Can I Wear my Glasses And Hearing Aids Together?

Hearing impaired man working with laptop and mobile phone at home or office while wearing hearing aids and glasses at the same time.

TV shows and movies tend to use close-ups (sometimes extreme close-ups) when the action starts getting really intense. That’s because the human face conveys lots of information (more information than you’re probably consciously aware of). To say that humans are really facially focused is, well, not a stretch.

So it’s not surprising that the face is where all of our primary sensors are, eyes, ears, mouth, and nose. The face is cram packed (in a visually excellent way, of course).

But when your face requires more than one assistive device, it can become an issue. It can become a little awkward when you use a hearing aid and wear glasses simultaneously, for example. It can be rather difficult in some situations. These tips on how to use hearing aids and glasses at the same time can help you manage those challenges, and prepare you for your (metaphorical) closeup!

Do hearing aids interfere with wearing glasses?

As both your eyes and your ears will frequently need a little assistance, it’s common for people to be worried that their eyeglasses and hearing aids might impede each other. That’s because there are physical limitations on both the shape of eyeglasses and the positioning of hearing aids. Using them at the same time can be uncomfortable for some individuals.

There are a couple of main challenges:

  • Skin irritation: Skin irritation can also be the outcome of all those things hanging off your face. Mostly this occurs because neither your hearing aid nor glasses are fitting correctly.
  • Pressure: Both eyeglasses and hearing aids need to attach to your face somehow; the ear is the mutual anchor. However, having both a hearing aid and a pair of eyeglasses mounted on your ears can cause a sense of pain and pressure. This can also create pressure and strain around the temples.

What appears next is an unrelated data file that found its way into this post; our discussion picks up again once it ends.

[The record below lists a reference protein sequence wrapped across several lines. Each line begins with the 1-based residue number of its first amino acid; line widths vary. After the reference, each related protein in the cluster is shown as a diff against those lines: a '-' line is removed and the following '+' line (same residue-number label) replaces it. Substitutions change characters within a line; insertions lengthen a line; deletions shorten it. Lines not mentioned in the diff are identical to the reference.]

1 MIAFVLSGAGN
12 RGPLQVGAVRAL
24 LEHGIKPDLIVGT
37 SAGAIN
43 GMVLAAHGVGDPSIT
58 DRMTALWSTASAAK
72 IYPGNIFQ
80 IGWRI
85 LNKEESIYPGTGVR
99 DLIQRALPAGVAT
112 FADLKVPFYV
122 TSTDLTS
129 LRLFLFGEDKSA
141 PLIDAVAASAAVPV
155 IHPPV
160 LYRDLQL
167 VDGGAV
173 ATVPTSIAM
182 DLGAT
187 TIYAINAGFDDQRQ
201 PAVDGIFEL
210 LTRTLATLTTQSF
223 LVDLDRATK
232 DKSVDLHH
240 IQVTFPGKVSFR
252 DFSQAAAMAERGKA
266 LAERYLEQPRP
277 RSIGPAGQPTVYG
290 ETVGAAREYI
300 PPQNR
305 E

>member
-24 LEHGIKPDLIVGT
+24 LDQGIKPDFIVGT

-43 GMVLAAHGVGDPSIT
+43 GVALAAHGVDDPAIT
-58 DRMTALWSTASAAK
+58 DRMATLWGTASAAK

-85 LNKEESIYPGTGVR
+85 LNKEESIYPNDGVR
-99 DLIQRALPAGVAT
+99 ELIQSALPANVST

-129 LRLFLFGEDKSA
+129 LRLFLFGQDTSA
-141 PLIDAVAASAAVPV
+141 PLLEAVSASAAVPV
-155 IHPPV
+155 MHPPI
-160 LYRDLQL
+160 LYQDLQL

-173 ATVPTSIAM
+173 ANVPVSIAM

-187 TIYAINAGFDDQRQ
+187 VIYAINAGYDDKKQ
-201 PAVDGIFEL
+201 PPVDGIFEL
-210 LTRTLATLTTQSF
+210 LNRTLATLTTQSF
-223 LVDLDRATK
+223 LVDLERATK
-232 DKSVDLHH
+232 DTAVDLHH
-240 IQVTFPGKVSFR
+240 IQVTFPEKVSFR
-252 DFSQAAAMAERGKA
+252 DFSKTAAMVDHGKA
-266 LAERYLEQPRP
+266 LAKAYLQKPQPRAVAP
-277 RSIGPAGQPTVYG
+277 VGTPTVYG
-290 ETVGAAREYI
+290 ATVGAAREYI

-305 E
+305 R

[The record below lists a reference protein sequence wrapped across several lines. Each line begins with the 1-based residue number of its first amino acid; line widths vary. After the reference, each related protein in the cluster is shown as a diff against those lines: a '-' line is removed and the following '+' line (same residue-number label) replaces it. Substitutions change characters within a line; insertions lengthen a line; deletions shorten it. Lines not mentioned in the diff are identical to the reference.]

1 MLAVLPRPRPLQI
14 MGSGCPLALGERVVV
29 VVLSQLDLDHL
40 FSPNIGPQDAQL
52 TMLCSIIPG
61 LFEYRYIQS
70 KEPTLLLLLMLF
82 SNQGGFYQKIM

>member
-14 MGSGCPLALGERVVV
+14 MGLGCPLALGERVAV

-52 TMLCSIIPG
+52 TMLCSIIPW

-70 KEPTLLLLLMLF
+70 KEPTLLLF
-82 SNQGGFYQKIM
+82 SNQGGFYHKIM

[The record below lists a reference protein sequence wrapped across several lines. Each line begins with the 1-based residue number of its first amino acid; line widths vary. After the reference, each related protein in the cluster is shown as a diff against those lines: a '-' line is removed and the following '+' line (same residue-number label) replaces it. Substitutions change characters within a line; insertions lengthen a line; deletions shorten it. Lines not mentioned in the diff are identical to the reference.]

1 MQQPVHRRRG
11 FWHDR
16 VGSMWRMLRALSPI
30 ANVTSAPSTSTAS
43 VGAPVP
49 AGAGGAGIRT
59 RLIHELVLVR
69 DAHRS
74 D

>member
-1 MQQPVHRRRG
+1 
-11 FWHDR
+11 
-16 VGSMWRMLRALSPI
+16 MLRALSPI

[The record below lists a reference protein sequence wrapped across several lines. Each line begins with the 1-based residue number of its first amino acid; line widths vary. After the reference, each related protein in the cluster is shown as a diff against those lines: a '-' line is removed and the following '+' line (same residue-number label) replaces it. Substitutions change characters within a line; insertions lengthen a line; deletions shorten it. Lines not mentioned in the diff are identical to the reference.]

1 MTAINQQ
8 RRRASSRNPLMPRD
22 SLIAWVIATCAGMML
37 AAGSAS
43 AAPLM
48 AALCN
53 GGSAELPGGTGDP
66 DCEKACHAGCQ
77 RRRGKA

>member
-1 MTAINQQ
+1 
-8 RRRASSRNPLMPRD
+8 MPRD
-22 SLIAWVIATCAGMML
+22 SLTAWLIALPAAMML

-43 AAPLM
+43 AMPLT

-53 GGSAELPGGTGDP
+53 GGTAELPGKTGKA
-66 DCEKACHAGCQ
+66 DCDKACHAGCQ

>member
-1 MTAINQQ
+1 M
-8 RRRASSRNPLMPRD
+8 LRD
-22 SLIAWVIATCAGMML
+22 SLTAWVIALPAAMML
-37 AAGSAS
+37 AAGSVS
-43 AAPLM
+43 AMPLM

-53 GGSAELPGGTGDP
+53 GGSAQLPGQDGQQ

• Poor audio quality: It’s not unheard of for your glasses to push your hearing aids out of position, resulting in less than ideal audio quality.

So can hearing aids be used with glasses? Of course you can! It may seem like they’re contradictory, but behind-the-ear hearing aids can effectively be worn with glasses!

How to wear hearing aids and glasses at the same time

Every type of hearing aid will be appropriate with your glasses, it’s just a matter of how much work it will take. For the purpose of this article, we’ll be talking about behind-the-ear style hearing aids. This is because inside-the-canal hearing aids are far smaller and fit entirely in your ear. There’s normally absolutely no clash between inside-the-canal hearing aids and glasses.

Behind-the-ear hearing aids, though, sit behind your ear. They’re connected by a wire to a speaker that sits in your ear canal. Each kind of hearing aid has its own advantages and drawbacks, so you should consult us about what kind of hearing aid would be best for your hearing needs.

If you wear your glasses every day all day, you might want to opt for an inside-the-canal style of hearing aid; but this kind of device won’t be the best choice for everybody. To be able to hear adequately, some people need a BTE style device; but don’t worry, there’s a way to make just about any type of hearing aid work with your glasses.

Adjust your glasses

In some instances, the type and style of glasses you have will have a significant effect on how comfortable your hearing aids are. You will want to invest in glasses that have thinner frames if you use a large BTE hearing aid. Work with your optician to pick out a glasses style that will suit your hearing aids.

Your glasses will also have to fit properly. They shouldn’t be too slack or too tight. If your glasses are jiggling around everywhere, you could jeopardize your hearing aid results.

Don’t be afraid to use accessories

So how can glasses and hearing aids be worn with each other? There are lots of other individuals who are dealing with difficulties handling hearing aids with glasses, so you’re not alone. This is good news because it means that you can use it to make things just a little bit easier. Some of those devices include: